EAG Roadmap to Conquering Brexit
In February 2019, Interel Association Management EU joined its partner visit.brussels in London to present the recent changes in the Belgian legislation to the international public. During that seminar, Benita Lipps, Head of Association Management at Interel EU, presented the relevant steps that any association should take into account to prepare for Brexit.
If one thing about Brexit has become certain, it is this: nothing is certain. When will it happen? Will it be soft or hard? What will be the implications on cross-border trade, access to EU funding, employment? No one really knows. While this uncertainty can easily lead to paralysis, associations with a stake in European collaboration can not afford to just wait it out. It may not be the time to act, but it certainly is the time to analyse, get informed and create contingency plans.
All European associations we work with – no matter where they are located – are creating strategies to remain “European+UK” making sure that they won’t lose members, partners, funding or sponsors. We call this the EAG Roadmap to conquering Brexit: audit, evaluate, gear-up.
Audit: The audit phase allows associations to assess the impact of Brexit on their mission, members, strategy & operations. It is a time to check if wording needs to be changed in the statutes, mission or member terms (e.g. when these refer to the ‘members of the European Union’). It is an opportunity to review the member value proposition and member services (e.g. when needs concerning information on Brexit and demands for partner brokerage increase). Lastly, it is a tool to review how sources of income (membership, grants) are impacted. This goes beyond eligibility of funding, but can also relate to issues such as fluctuating exchange rates or increasing transfer costs.
Evaluate: Once risks and needs for change have been identified, it is time to evaluate what’s possible – and what’s feasible: Even though legally possible, not every UK-based European association is willing to move their headquarters across the channel. Even though statutes can be changed, the timing and the reluctance of key stakeholders may make it difficult to do so within a limited timeframe. We advise our associations that there is not just ‘the one’ solution, but many different options when it comes to remaining European. For instance: Associations may choose to create a legal entity in a new country, create a branch, open a representation, or simply partner with a ‘sister association’ in the European Union. If EU government relations are of key importance, an association may rent offices and hire staff in Brussels, make use of an address in a business centre, or benefit from the facilities of a Belgian member. Whatever the outcomes of Brexit are: a thorough evaluation ensures that options, their implications, benefits and risks, costs and timeline are well known.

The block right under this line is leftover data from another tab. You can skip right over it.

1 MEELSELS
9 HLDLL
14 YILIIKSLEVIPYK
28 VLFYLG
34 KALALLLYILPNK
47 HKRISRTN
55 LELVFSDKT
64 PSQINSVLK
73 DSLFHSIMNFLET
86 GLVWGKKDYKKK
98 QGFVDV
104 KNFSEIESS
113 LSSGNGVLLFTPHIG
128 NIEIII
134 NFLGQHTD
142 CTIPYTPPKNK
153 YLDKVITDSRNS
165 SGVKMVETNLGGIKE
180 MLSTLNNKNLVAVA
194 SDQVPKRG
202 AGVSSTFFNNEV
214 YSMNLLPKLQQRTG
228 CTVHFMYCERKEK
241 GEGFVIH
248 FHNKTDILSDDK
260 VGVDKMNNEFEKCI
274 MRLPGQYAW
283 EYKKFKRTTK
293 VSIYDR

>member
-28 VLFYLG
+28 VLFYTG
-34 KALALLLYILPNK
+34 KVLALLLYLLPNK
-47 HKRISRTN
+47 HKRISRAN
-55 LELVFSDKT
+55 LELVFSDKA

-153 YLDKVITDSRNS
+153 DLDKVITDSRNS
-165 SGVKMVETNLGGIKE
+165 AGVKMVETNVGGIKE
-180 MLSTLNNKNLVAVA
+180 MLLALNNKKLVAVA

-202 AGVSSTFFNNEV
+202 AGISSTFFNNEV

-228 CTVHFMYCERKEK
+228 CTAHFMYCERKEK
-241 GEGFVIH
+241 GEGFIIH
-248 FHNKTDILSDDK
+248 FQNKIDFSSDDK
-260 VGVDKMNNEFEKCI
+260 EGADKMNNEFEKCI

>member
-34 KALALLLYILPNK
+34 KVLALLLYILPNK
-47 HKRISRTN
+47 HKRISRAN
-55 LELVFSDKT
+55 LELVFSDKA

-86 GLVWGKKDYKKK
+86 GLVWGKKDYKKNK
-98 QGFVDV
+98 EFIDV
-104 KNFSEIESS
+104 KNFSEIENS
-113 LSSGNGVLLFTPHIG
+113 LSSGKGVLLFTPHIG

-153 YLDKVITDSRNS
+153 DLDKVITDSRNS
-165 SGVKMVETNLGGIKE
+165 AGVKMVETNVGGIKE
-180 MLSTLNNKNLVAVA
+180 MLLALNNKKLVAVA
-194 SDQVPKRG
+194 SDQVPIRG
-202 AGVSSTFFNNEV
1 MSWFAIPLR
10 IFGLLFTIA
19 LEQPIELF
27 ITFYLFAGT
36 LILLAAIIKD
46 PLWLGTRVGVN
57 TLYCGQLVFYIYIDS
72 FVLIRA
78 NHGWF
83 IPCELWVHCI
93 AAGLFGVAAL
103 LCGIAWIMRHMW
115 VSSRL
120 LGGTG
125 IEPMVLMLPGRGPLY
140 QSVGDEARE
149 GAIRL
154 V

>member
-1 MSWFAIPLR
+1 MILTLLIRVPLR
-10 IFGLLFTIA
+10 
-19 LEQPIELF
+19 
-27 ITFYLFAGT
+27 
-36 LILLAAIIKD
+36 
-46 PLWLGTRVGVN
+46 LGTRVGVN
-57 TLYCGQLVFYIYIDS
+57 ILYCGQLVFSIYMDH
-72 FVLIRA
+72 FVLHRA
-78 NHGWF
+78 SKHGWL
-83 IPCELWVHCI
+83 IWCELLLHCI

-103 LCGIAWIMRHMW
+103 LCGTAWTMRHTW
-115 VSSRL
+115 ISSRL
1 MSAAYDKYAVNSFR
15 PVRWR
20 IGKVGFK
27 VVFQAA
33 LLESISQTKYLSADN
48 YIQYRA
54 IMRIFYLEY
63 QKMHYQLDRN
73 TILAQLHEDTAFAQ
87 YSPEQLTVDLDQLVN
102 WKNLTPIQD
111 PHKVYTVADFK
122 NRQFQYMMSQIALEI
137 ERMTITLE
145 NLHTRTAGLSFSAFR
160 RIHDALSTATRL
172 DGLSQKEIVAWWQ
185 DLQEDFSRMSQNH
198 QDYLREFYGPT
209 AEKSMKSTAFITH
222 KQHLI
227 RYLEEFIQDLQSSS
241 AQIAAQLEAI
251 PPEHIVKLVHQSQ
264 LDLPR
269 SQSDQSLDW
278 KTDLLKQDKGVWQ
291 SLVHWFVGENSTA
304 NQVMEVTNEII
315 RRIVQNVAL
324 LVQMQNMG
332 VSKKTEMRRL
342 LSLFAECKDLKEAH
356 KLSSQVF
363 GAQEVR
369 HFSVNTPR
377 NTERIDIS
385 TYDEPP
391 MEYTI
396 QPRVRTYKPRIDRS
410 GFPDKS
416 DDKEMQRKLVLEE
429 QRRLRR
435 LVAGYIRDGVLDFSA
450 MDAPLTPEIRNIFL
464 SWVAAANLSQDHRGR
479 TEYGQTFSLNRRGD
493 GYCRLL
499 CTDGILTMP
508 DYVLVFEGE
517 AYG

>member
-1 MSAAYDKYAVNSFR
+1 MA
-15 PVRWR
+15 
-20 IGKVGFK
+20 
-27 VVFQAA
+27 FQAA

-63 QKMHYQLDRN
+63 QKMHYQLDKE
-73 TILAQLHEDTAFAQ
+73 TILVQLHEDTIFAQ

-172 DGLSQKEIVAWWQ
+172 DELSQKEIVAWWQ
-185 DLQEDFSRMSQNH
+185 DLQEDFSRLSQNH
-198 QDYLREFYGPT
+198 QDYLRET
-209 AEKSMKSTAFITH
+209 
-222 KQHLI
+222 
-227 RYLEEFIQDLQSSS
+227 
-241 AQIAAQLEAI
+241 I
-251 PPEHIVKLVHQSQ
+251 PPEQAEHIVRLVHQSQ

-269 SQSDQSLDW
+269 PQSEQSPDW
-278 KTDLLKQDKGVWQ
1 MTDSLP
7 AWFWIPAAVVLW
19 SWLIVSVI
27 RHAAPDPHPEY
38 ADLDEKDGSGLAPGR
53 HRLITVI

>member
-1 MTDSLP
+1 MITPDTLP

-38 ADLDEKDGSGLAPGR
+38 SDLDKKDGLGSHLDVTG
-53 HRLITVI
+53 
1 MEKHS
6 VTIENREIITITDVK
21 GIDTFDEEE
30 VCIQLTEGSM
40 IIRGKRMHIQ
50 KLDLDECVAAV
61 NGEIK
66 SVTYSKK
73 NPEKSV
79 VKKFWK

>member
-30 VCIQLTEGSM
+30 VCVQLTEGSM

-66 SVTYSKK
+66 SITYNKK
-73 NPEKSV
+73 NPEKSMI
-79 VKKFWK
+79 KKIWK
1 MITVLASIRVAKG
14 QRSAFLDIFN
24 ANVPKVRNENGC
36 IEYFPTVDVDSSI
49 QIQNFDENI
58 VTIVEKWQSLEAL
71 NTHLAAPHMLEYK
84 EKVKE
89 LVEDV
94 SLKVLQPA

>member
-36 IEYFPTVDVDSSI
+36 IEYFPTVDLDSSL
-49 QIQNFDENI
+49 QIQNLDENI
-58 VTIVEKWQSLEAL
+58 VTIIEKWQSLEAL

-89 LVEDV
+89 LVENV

Gear-Up: Once associations have developed their roadmap and contingency plans, it is time to prepare for implementation. Here, the most important task is to identify internal champions and external partners that ensure that the transition runs smoothly and efficiently. In associations, the best plans can fail if they are not supported by the people that matter. Cultivating internal champions – such as board members, funders, advocacy partners and key members – will help to effectively drive change within the association. At the same time, it’s essential to find the right partners that can help you implement these changes on an operational level. Your ‘Brexit Team’ is likely to include legal and financial advisors with detailed know-how of the relevant markets. If you plan to spend more time at a new location, you are also advised to find local experts – like local members & peers, ‘sister’ associations, association bureaus, recruitment agencies – that can provide you with deep local insights into how things really work. Association management companies (AMC) such as Interel offer a gateway and a one-stop-shop to such know-how. We’re here to work with you on a Brexit Roadmap that allows European associations to remain European – no matter what Brexit brings.
Read the full article on the website of visit.brussels here.